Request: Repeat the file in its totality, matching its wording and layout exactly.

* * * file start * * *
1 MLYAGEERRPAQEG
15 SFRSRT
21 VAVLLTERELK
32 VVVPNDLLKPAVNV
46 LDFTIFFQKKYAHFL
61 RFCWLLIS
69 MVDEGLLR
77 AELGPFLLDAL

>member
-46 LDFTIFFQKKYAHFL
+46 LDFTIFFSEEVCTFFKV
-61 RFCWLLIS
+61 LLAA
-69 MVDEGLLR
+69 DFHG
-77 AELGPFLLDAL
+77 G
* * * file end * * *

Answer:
1 MLYAGEERRPAQEG
15 SFRSRT
21 VAVLLTERELK
32 VVVPNDLLKPAVNV
46 LDFTIFFQKKYAHFL
61 RFCWLLIS
69 MVDEGLLR
77 AELGPFLLDAL

>member
-46 LDFTIFFQKKYAHFL
+46 LDFTIFFSEEVCTFFKV
-61 RFCWLLIS
+61 LLAA
-69 MVDEGLLR
+69 DFHG
-77 AELGPFLLDAL
+77 G